Thursday, October 07, 2010


I am a published author. 

I have a story in a local publication. Some read it and are impressed. They either praise me or dismiss me, which is the same. I am quite pleased at this turn of events.

Once somebody would say, if they said anything, "There goes ol' whasshisname. " Now they say, "There goes ol' Whasshisname, the author."

All in all, I think, life is much improved. I have definitely come up in the world. Maybe I should be fitted for a tweed smoking jacket with leather elbows. It's no good pretending everything is the same now.

And then suddenly one early afternoon I stop dead in my tracks. I had been on my way to the local diner to allow them as weren't writers to observe one who was, a rare opportunity for the poor proles.

What stopped me was a contemplation of my method of composition. For the first time, I began to wonder if my private process as a writer might be the talk of the town, as I figured my new tweed jacket would be. All those intimate portraits of the artist alone in his den, in his bath even, once he has been recognized as a genius, such a bother. Is there no privacy at long last once fame comes calling?

My creative work on the published story, for instance, consisted in copying it word for word out of the Atlantic.

Now, really, is this anybody's business? Who really bothers with inspiration? One pretends to channel old George Eliot, that other one studies the bon mots of Balzac in translation, while I see my my own métier somewhat more directly.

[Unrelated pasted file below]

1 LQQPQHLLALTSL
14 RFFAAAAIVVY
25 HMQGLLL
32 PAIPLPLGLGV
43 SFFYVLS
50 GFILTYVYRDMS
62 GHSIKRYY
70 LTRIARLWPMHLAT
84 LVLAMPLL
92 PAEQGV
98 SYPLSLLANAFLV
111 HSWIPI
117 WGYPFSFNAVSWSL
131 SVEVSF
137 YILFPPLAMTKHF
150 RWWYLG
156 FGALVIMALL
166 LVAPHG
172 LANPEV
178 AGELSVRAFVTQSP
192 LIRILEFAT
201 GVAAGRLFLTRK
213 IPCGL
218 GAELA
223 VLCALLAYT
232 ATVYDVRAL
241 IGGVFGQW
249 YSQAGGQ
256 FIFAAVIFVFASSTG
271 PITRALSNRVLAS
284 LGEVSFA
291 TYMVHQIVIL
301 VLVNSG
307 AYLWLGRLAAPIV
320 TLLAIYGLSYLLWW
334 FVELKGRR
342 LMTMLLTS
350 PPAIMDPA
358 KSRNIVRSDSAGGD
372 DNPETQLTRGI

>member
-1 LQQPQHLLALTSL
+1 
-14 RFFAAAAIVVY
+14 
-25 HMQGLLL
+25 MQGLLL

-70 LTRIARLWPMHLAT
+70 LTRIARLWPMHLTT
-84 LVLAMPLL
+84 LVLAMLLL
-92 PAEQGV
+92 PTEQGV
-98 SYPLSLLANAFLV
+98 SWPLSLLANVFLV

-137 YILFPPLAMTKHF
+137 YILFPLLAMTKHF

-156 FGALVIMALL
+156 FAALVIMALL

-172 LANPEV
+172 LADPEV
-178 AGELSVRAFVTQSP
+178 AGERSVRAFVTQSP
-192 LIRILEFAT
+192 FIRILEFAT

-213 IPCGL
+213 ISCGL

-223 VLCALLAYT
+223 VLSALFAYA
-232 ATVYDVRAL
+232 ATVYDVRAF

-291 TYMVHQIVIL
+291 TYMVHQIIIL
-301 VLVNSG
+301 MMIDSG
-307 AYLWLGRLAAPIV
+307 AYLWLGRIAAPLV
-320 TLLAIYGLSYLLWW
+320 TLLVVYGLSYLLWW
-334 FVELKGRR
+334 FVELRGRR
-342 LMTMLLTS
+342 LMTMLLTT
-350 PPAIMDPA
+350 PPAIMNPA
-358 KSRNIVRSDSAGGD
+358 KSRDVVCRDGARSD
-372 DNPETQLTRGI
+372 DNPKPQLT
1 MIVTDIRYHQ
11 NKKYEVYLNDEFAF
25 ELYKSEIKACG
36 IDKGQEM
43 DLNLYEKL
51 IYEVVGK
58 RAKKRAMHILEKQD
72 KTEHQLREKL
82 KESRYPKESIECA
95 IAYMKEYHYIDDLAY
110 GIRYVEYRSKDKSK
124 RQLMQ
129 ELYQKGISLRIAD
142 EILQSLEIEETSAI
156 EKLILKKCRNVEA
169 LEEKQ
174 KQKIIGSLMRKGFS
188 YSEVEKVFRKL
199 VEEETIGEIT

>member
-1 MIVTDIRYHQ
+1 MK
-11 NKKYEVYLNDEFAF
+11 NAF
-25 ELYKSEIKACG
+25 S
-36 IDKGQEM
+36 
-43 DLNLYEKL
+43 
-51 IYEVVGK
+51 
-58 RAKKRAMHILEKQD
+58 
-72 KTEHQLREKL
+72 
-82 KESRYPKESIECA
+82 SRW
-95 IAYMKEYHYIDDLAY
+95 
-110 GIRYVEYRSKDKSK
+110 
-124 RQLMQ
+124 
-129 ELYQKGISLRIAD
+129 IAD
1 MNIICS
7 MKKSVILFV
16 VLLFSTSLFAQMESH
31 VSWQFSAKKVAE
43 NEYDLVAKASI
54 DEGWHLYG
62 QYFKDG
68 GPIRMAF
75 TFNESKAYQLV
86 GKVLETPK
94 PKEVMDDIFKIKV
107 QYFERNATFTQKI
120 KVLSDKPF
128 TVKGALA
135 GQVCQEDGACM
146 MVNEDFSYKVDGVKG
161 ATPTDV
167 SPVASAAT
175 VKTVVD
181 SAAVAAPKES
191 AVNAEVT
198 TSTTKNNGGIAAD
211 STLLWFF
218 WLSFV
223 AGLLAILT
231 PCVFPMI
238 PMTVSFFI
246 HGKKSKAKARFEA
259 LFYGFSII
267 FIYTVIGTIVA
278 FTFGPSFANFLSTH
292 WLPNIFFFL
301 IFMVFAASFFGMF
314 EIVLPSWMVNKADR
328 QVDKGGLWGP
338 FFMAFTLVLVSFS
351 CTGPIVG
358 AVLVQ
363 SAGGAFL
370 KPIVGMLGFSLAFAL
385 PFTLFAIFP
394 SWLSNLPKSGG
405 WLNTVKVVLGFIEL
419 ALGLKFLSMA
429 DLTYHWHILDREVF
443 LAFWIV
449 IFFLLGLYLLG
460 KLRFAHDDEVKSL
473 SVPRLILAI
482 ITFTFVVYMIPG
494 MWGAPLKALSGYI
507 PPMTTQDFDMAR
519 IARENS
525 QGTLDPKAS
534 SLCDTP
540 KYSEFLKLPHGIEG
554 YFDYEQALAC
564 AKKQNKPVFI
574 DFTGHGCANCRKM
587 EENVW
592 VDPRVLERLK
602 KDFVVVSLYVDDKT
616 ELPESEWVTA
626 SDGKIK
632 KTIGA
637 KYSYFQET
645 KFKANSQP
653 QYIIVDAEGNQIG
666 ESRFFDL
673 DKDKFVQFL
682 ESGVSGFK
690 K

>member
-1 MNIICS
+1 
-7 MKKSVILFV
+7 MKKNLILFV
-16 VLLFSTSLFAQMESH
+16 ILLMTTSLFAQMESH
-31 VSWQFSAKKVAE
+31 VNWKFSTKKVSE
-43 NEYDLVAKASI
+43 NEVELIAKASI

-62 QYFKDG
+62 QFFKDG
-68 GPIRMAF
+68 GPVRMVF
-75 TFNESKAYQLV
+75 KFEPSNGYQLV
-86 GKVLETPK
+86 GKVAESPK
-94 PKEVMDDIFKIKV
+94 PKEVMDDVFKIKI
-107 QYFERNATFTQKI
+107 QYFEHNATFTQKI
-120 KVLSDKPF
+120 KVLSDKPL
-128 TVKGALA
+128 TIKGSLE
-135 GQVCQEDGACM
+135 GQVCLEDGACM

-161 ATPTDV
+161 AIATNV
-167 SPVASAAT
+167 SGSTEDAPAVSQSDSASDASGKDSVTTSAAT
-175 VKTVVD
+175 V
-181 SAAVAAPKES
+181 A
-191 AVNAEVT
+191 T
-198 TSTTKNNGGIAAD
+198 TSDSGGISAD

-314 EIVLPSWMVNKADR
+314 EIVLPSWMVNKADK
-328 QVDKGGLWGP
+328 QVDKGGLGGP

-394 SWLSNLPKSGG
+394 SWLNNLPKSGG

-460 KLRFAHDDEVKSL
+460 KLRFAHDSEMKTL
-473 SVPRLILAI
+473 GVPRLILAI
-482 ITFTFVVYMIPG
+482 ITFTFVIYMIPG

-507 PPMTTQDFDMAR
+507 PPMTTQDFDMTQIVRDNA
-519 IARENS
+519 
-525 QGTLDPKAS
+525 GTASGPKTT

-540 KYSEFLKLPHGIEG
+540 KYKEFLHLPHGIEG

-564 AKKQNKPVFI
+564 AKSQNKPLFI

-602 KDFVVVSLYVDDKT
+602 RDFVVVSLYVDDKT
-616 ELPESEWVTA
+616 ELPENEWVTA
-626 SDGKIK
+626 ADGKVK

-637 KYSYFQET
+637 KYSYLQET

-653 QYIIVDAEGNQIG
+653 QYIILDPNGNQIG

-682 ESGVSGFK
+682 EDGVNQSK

I wonder, should I relate this matter to the press? Say, toss it out, like another author might let on she always does a first draft in longhand, or dictates to a secretary while in the bath? My own source
may never be discovered, after all, as many original screenplays are only borrowed from literary classics, on the assurance no one who goes to the movies reads. I doubt anyone who reads me would be familiar with a writer published in the Atlantic, after all.

But it is a puzzler, this moral conundrum. After all, I only want what's right for me, which is the essence of scruples. And I am a most scrupulous person.

Sent from my iPhone

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